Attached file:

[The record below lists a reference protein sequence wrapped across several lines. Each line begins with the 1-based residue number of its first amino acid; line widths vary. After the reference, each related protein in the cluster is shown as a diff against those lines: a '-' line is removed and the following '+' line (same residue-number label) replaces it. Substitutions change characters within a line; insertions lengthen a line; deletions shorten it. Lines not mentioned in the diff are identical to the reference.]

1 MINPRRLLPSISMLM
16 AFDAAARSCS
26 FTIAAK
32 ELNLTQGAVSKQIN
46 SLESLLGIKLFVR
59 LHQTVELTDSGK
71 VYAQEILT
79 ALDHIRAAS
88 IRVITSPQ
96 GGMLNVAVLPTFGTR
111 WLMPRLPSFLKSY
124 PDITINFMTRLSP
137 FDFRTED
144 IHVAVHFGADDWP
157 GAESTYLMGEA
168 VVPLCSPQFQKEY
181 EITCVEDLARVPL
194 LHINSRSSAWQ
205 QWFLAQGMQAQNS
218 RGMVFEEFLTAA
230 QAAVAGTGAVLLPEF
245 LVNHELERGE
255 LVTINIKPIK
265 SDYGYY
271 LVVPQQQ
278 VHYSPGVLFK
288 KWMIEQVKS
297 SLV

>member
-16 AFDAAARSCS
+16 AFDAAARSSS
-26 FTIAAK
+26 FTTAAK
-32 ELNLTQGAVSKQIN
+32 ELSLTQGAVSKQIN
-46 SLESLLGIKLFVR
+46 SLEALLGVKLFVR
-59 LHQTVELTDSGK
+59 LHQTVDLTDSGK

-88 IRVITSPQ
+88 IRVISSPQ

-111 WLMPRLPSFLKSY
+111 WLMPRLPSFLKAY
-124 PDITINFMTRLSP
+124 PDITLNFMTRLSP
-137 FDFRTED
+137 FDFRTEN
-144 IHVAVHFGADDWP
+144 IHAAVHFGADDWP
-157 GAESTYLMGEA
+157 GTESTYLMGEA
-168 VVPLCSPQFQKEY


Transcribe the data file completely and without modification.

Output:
[The record below lists a reference protein sequence wrapped across several lines. Each line begins with the 1-based residue number of its first amino acid; line widths vary. After the reference, each related protein in the cluster is shown as a diff against those lines: a '-' line is removed and the following '+' line (same residue-number label) replaces it. Substitutions change characters within a line; insertions lengthen a line; deletions shorten it. Lines not mentioned in the diff are identical to the reference.]

1 MINPRRLLPSISMLM
16 AFDAAARSCS
26 FTIAAK
32 ELNLTQGAVSKQIN
46 SLESLLGIKLFVR
59 LHQTVELTDSGK
71 VYAQEILT
79 ALDHIRAAS
88 IRVITSPQ
96 GGMLNVAVLPTFGTR
111 WLMPRLPSFLKSY
124 PDITINFMTRLSP
137 FDFRTED
144 IHVAVHFGADDWP
157 GAESTYLMGEA
168 VVPLCSPQFQKEY
181 EITCVEDLARVPL
194 LHINSRSSAWQ
205 QWFLAQGMQAQNS
218 RGMVFEEFLTAA
230 QAAVAGTGAVLLPEF
245 LVNHELERGE
255 LVTINIKPIK
265 SDYGYY
271 LVVPQQQ
278 VHYSPGVLFK
288 KWMIEQVKS
297 SLV

>member
-16 AFDAAARSCS
+16 AFDAAARSSS
-26 FTIAAK
+26 FTTAAK
-32 ELNLTQGAVSKQIN
+32 ELSLTQGAVSKQIN
-46 SLESLLGIKLFVR
+46 SLEALLGVKLFVR
-59 LHQTVELTDSGK
+59 LHQTVDLTDSGK

-88 IRVITSPQ
+88 IRVISSPQ

-111 WLMPRLPSFLKSY
+111 WLMPRLPSFLKAY
-124 PDITINFMTRLSP
+124 PDITLNFMTRLSP
-137 FDFRTED
+137 FDFRTEN
-144 IHVAVHFGADDWP
+144 IHAAVHFGADDWP
-157 GAESTYLMGEA
+157 GTESTYLMGEA
-168 VVPLCSPQFQKEY